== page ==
On Oct. 26, 1876, in the lecture room of the First Methodist Church in Evanston, 150 people assembled to listen to Sojourner Truth. According to the local newspaper, the Inter-Ocean, a “large number of the ladies of Evanston” attended and “a very happy time” was “experienced.” Truth, who was visiting Evanston from her home in Battle Creek, Mich., also spoke to a Sunday school class and held other meetings during her weeklong visit to the city. As she “scatter[ed] her goodly sayings to the people of this place,” she also brought along her autobiography, which told her incredible life story: born enslaved in New York, she became a revered civil rights and women’s rights leader.
The news made national headlines: A woman (!), Leah White (1873-1945), had designed an “automatic home.” The house (still extant) is located at 1002 Judson Ave., at Lee Street, in Evanston. White explained that she designed the home to eliminate housework, janitors and maids. The ultra-modern design featured a gas furnace, with heat regulated by thermostats “scattered” throughout; an automatic clothes washer; lots of large glass windows (for maximum light and warmth); waxed Italian stone and linoleum floors; a rooftop sleeping area; and an open floor plan, among other highlights. “I’m just trying out a few ideas,” White said. The house, which cost $12,000, was not White’s last design. A few years later, White was still fascinated by designing homes that “reduce the labor in a home to a minimum,” as she said. From 1926 to 1927, White designed five homes on Sheridan Road in Winnetka, using the same principles.
“Housewives! Brides! Prospective Brides! Mothers! . . . Everybody interested in the inner workings of the kitchen, even mere men.” This was the opening of a 1924 announcement for a free cooking school held in Cedar Rapids, Iowa. The teacher, Vera Megowen, was returning to the school for a third year. Megowen, born in Alton, Ill., graduated from Shurtleff College in 1918. She studied at Columbia University and taught cooking for several years before opening her first restaurant in Evanston in 1926.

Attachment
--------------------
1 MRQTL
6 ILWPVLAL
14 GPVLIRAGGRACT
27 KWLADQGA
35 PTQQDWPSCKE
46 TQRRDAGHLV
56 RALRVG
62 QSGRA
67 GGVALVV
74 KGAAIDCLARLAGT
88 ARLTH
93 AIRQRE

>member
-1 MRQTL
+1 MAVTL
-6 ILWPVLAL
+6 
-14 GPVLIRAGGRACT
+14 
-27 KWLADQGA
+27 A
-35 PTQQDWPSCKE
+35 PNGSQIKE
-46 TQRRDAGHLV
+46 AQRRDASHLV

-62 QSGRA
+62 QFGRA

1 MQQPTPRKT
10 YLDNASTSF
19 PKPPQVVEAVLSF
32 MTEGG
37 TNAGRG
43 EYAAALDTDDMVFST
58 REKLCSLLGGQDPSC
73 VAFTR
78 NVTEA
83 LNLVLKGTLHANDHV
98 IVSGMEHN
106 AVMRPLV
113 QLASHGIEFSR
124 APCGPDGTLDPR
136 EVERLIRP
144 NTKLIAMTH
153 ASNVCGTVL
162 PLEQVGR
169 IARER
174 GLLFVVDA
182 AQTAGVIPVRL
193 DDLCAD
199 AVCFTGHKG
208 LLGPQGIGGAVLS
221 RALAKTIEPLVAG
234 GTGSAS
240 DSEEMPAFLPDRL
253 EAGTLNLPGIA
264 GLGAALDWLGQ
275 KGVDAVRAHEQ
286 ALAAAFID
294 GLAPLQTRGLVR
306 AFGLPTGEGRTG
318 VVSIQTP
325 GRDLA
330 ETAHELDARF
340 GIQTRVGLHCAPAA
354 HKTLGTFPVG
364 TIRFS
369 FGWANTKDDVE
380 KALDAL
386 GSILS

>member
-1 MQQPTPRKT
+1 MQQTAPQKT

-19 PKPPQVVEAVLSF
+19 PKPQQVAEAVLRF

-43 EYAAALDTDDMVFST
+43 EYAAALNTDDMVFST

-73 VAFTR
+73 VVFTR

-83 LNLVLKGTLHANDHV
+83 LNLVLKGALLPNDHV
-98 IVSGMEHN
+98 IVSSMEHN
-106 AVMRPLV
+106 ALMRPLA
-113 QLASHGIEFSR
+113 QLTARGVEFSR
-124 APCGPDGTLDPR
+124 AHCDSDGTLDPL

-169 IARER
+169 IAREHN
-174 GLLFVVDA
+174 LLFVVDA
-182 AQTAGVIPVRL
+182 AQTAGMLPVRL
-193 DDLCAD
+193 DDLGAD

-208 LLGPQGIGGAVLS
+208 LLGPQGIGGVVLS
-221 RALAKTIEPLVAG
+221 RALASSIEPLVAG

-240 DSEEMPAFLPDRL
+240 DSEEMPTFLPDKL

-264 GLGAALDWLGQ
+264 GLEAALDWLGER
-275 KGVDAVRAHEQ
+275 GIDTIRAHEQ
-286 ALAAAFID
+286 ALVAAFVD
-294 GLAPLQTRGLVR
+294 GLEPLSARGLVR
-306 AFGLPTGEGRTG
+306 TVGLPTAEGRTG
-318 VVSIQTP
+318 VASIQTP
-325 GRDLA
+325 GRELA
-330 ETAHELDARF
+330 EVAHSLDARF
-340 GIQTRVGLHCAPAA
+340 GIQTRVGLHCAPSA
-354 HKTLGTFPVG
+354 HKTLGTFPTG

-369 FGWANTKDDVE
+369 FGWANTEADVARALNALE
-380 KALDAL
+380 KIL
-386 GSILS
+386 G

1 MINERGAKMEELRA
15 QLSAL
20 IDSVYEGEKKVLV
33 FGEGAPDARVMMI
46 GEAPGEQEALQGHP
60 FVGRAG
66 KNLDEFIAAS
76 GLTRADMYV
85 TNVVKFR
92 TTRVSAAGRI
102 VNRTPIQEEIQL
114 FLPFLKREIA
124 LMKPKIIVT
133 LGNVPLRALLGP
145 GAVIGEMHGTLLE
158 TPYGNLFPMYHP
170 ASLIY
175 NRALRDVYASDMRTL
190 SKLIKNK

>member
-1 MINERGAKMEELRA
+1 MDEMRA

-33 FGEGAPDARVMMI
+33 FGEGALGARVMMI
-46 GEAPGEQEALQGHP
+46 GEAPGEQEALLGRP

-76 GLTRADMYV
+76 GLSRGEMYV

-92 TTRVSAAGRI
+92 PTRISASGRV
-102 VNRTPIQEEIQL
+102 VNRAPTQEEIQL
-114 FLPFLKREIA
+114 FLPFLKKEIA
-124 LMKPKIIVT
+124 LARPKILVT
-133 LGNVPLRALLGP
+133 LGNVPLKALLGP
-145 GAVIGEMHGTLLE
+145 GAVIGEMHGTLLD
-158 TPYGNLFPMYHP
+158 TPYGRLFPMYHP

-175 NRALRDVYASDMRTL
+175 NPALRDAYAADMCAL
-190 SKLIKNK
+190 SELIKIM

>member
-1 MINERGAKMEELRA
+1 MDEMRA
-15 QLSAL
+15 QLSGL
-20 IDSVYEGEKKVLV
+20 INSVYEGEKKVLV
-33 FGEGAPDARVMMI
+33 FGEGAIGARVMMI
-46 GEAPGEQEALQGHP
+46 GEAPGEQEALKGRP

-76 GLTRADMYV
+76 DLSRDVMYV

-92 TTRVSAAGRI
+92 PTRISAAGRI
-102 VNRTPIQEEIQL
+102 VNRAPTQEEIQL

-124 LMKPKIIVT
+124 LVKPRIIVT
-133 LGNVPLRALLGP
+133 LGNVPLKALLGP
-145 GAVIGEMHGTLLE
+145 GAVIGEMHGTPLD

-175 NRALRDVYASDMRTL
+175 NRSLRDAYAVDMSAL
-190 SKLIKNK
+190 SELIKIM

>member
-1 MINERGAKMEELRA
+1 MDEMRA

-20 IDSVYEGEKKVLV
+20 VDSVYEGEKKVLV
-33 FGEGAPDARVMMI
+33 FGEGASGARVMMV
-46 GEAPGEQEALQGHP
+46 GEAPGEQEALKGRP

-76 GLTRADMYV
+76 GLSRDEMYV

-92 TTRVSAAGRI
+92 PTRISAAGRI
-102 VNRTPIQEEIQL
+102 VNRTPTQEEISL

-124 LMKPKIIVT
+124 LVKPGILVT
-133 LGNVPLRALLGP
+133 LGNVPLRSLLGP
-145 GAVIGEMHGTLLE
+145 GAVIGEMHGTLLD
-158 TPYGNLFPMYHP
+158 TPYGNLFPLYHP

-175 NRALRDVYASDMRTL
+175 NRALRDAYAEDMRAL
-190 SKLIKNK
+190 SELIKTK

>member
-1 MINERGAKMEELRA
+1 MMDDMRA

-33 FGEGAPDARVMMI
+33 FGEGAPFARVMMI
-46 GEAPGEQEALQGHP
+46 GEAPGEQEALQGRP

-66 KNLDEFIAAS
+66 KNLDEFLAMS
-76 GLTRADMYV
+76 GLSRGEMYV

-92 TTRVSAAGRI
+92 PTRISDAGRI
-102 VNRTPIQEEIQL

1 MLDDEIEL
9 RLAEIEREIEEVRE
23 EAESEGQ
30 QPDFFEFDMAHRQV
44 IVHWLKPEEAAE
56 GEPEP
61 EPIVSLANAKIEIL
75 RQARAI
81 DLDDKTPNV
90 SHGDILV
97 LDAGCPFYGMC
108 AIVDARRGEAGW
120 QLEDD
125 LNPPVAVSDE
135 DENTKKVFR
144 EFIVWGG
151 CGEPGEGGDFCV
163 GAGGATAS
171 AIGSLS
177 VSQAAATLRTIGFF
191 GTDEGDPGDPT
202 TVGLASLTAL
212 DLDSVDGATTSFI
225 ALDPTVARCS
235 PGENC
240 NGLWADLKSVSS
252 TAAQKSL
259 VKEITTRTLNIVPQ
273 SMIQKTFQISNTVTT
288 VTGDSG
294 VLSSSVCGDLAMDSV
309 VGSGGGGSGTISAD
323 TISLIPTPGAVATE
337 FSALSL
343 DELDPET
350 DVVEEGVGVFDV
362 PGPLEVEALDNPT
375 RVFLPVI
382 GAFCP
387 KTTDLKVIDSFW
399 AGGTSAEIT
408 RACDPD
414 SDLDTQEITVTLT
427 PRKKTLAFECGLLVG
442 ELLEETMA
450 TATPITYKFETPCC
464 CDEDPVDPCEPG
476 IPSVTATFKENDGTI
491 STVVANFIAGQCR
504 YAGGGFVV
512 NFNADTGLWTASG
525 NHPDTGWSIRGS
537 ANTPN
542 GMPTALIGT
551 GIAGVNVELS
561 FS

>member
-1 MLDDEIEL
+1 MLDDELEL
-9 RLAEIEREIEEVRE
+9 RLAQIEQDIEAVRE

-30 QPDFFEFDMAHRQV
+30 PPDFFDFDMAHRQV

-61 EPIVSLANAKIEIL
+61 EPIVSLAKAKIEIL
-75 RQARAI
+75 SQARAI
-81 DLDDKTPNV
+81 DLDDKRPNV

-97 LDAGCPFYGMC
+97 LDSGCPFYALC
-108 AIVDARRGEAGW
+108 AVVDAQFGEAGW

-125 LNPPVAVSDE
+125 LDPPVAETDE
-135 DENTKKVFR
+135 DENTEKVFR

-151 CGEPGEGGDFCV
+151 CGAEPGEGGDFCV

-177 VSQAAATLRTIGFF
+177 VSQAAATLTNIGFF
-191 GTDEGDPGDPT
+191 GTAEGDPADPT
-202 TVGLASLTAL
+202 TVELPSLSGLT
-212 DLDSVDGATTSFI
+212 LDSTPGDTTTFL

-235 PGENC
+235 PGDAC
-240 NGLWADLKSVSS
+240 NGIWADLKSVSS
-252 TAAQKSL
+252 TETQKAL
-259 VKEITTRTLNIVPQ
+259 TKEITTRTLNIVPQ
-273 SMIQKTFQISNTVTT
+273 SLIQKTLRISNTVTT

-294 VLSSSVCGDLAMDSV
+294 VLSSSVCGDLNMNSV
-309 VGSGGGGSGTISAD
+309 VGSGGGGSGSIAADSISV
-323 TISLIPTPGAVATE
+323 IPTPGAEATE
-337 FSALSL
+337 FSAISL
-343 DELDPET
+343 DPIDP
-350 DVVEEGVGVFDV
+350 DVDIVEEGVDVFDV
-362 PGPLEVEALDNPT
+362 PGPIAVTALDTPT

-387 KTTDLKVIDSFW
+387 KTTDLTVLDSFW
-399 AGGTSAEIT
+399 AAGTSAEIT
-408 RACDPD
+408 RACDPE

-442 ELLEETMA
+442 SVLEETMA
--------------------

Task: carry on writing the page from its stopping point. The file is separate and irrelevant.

Soon she opened another. At 501 Davis St., the menu was “Early American” and at 512 Main Street, it was “French Provencal.” Megowen called these restaurants “tea shops” and advertised their “quaint charm,” with service at lunchtime, teatime and her specialty, Sunday “chicken dinner.”
She was particularly attuned to meeting the needs of her female customers. (She provided a compartment at each table for a guest to store her handbag.) She would later open more restaurants and earn a national reputation. In 1932, Megowen married August Daro, a physician. They had two children (twins, Karl and Sylvia, born 1933.) In 1935, the family rented a home at 1742 Judson Ave., the former home of Cornelia Gray Lunt (see below). In 1943, Karl tragically drowned while swimming in Lake Michigan. Megowen and Daro later divorced. In 1950, Megowen married John L. Markham. From 1951 to 1957, they lived at 1622 Forest Place.
In the 1960s, after she retired from the restaurant business, Megowen, a longtime world traveler, went to France and Switzerland to study the culinary arts. She returned to Evanston to share her newfound knowledge in a series of lectures at the Evanston Woman’s Club. Megowen was involved in several philanthropic projects in Evanston, including raising funds to restore the original fountain from Evanston’s Fountain Square, and also contributed to the creation of the Merrick Rose Garden.
In 1970, Megowen purchased the Belvedere, a historic mansion in Galena, Ill., and ran the house as a tourist destination and restaurant. An Evanston playground, located on Hinman Avenue just north of South Boulevard, is named in Megowen’s honor.
Cornelia Gray Lunt called her house at 1742 Judson Ave. “Anchorfast.” Lunt was part of a social circle in – and beyond – Evanston. Lunt often entertained at her home. It is rumored that among her many distinguished guests was Ralph Waldo Emerson. Friend of the world-famous actor, Edwin Booth (whose reputation was tarnished by his brother John Wilkes Booth), Lunt was also pals with the actor and director Orson Welles, who called her one of the “most fascinating storytellers” he had ever met.
Lunt’s father, Orrington Lunt, was a founder of Northwestern University, and her uncle, John Evans, eponym of the city, was the controversial territorial governor of Colorado who played a role in the 1864 Sand Creek massacre. Cornelia Lunt attended several private boarding schools, including a finishing school in Manhattan, the Van Norman Institute.